Ready to host the new session of the House, says Speaker. Is the government listening?Insiders say Oli is not keen to call Parliament given the rising internal conflict in his Nepal Communist Party, as the floor could provide an opportunity to his opponents to build pressure on him.
Amid growing calls for the winter session of the House, Speaker Agni Sapkota on Monday said that his office is fully prepared to hold the meetings, leaving it up to the government to decide.
The budget session ended on July 2 after the Oli government suddenly recommended prorogation.
“We are fully prepared to commence the House session with all necessary safety arrangements in place,” Sapkota told reporters on Monday following the oath-taking ceremony of newly appointed lawmaker Mohan Pandey from the Nepali Congress. “We are holding consultations with the government as well.”
Constitutionally, the government is under no obligation to call the House session at least until January 1, but demands of late from within the ruling Nepal Communist Party and outside have grown for the winter session. As per the constitutional provisions, there should not be a gap of more than six months between the two sessions of the House.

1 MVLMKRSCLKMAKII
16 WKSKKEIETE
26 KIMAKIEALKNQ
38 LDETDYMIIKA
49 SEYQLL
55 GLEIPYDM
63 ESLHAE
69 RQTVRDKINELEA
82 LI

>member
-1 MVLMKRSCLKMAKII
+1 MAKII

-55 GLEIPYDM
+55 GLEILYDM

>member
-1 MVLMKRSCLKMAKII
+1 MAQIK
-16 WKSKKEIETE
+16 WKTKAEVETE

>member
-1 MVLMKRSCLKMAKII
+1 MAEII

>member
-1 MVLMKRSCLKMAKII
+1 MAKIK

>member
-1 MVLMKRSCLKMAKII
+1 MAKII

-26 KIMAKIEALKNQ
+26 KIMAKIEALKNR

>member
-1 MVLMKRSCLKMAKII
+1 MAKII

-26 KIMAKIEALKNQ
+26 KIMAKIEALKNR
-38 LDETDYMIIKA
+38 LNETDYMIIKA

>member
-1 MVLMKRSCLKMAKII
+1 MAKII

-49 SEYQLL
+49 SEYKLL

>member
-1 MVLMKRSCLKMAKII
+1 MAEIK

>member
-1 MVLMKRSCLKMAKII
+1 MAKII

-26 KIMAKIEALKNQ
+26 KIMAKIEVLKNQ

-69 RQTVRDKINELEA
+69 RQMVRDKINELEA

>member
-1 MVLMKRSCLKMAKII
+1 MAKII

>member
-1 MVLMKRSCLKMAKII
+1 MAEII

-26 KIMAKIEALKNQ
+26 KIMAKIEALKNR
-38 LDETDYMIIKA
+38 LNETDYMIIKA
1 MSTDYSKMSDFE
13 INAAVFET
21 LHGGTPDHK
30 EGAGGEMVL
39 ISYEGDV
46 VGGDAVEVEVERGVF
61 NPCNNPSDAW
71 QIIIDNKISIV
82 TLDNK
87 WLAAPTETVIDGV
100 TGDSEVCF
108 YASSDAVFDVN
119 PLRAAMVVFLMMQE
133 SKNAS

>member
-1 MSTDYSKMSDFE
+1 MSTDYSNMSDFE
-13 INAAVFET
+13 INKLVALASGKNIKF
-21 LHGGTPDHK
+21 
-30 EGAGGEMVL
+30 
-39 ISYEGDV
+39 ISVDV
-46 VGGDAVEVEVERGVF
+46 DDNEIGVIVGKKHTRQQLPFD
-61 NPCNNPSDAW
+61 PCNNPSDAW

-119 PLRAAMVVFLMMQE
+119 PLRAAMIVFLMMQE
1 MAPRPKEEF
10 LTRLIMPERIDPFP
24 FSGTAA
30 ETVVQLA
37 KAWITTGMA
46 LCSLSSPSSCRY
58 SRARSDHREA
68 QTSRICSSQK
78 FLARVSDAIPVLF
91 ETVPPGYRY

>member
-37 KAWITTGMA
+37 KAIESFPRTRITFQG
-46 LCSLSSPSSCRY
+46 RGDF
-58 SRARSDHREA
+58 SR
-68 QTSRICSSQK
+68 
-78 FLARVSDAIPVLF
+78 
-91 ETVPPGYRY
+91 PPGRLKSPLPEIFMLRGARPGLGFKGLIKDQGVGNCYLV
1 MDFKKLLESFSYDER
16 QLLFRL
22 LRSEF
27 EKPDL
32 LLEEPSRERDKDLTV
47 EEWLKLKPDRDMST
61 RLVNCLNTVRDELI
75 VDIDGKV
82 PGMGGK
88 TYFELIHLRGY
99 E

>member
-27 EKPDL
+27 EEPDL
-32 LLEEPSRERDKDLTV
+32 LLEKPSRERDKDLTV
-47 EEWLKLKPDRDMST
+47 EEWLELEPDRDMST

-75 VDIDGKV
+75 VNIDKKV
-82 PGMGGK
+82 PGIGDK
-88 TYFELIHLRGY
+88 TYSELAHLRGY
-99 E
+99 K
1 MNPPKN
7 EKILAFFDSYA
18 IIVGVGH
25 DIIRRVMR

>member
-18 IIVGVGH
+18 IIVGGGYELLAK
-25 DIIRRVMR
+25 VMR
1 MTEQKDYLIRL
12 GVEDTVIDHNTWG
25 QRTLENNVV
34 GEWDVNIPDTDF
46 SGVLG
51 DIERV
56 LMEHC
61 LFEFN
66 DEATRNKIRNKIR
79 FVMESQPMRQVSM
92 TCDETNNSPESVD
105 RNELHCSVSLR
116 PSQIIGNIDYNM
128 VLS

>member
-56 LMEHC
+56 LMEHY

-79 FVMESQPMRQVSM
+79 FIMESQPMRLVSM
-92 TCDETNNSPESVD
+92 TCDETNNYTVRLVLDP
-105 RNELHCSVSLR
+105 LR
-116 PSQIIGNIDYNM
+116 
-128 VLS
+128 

The government’s reluctance to call the House, many say, has its roots in the ongoing conflict in Prime Minister KP Sharma’s Nepal Communist Party.
Oli, also the party chair, has once again been driven into a corner by his opponents–Pushpa Kamal Dahal, the other chair, and senior leaders Madhav Kumar Nepal, Jhala Nath Khanal, Bamdev Gautam and Narayan Kaji Shrestha.
The Dahal faction has been putting a squeeze on Oli, levelling serious allegations that he failed to run the party and the government and demanding that he step down. Insiders have told the Post on multiple occasions of late that this time around the Dahal faction is bent on forcing Oli to step down either as the party chair or prime minister.
While party chairmanship is Nepal Communist Party’s internal matter, for Oli to escape the growing pressure to step down as prime minister, he needs to avoid Parliament, say insiders. In such a scenario, Oli will try to delay the House session as long as he can, according to them.
When Oli decided to recommend House prorogation back in July, he was under pressure from the opponent faction. But a truce had returned in the party after Oli and Dahal reached an understanding, and subsequently in September, a task force made some recommendations on running the party and the government.
But the ceasefire did not last long and the Dahal faction has once again upped the ante against Oli.
The intra-party conflict in the ruling party this time seems to have reached a tipping point, with Oli on November 18 saying that he will have no reason to continue as party chair and prime minister if Dahal’s allegations are proved. But the accuser [Dahal] must step down [as executive chair] if he fails to back his charges with evidence, Oli told the Secretariat meeting.